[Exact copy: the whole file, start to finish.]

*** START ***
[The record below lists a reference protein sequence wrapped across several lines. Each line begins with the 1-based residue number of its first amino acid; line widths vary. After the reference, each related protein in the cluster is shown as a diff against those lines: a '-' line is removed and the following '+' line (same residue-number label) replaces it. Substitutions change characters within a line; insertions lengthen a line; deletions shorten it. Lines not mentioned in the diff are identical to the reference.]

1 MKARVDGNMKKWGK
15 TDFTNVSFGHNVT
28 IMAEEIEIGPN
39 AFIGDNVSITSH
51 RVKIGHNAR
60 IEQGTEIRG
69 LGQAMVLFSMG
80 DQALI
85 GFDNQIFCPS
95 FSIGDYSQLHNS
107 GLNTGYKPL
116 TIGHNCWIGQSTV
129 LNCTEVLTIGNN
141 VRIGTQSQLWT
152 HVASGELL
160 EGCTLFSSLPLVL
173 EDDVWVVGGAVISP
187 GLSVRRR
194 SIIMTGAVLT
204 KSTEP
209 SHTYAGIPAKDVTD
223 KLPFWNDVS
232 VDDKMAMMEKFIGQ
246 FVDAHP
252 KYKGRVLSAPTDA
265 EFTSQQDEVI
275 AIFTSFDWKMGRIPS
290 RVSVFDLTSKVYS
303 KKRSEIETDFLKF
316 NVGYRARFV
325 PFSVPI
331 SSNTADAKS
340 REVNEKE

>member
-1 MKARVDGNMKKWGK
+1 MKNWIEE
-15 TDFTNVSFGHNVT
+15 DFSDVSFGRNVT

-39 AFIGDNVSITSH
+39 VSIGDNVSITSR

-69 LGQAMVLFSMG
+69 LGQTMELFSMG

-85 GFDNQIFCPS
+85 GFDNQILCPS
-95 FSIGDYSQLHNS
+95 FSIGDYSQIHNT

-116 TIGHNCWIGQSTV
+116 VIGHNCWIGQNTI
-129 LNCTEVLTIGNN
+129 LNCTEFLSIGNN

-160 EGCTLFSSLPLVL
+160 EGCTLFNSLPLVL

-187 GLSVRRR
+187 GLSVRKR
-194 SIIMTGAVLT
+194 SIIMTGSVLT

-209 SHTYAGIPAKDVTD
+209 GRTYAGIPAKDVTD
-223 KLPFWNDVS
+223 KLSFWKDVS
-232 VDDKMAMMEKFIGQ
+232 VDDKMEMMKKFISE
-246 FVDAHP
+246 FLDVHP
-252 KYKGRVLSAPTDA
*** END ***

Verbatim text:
[The record below lists a reference protein sequence wrapped across several lines. Each line begins with the 1-based residue number of its first amino acid; line widths vary. After the reference, each related protein in the cluster is shown as a diff against those lines: a '-' line is removed and the following '+' line (same residue-number label) replaces it. Substitutions change characters within a line; insertions lengthen a line; deletions shorten it. Lines not mentioned in the diff are identical to the reference.]

1 MKARVDGNMKKWGK
15 TDFTNVSFGHNVT
28 IMAEEIEIGPN
39 AFIGDNVSITSH
51 RVKIGHNAR
60 IEQGTEIRG
69 LGQAMVLFSMG
80 DQALI
85 GFDNQIFCPS
95 FSIGDYSQLHNS
107 GLNTGYKPL
116 TIGHNCWIGQSTV
129 LNCTEVLTIGNN
141 VRIGTQSQLWT
152 HVASGELL
160 EGCTLFSSLPLVL
173 EDDVWVVGGAVISP
187 GLSVRRR
194 SIIMTGAVLT
204 KSTEP
209 SHTYAGIPAKDVTD
223 KLPFWNDVS
232 VDDKMAMMEKFIGQ
246 FVDAHP
252 KYKGRVLSAPTDA
265 EFTSQQDEVI
275 AIFTSFDWKMGRIPS
290 RVSVFDLTSKVYS
303 KKRSEIETDFLKF
316 NVGYRARFV
325 PFSVPI
331 SSNTADAKS
340 REVNEKE

>member
-1 MKARVDGNMKKWGK
+1 MKNWIEE
-15 TDFTNVSFGHNVT
+15 DFSDVSFGRNVT

-39 AFIGDNVSITSH
+39 VSIGDNVSITSR

-69 LGQAMVLFSMG
+69 LGQTMELFSMG

-85 GFDNQIFCPS
+85 GFDNQILCPS
-95 FSIGDYSQLHNS
+95 FSIGDYSQIHNT

-116 TIGHNCWIGQSTV
+116 VIGHNCWIGQNTI
-129 LNCTEVLTIGNN
+129 LNCTEFLSIGNN

-160 EGCTLFSSLPLVL
+160 EGCTLFNSLPLVL

-187 GLSVRRR
+187 GLSVRKR
-194 SIIMTGAVLT
+194 SIIMTGSVLT

-209 SHTYAGIPAKDVTD
+209 GRTYAGIPAKDVTD
-223 KLPFWNDVS
+223 KLSFWKDVS
-232 VDDKMAMMEKFIGQ
+232 VDDKMEMMKKFISE
-246 FVDAHP
+246 FLDVHP
-252 KYKGRVLSAPTDA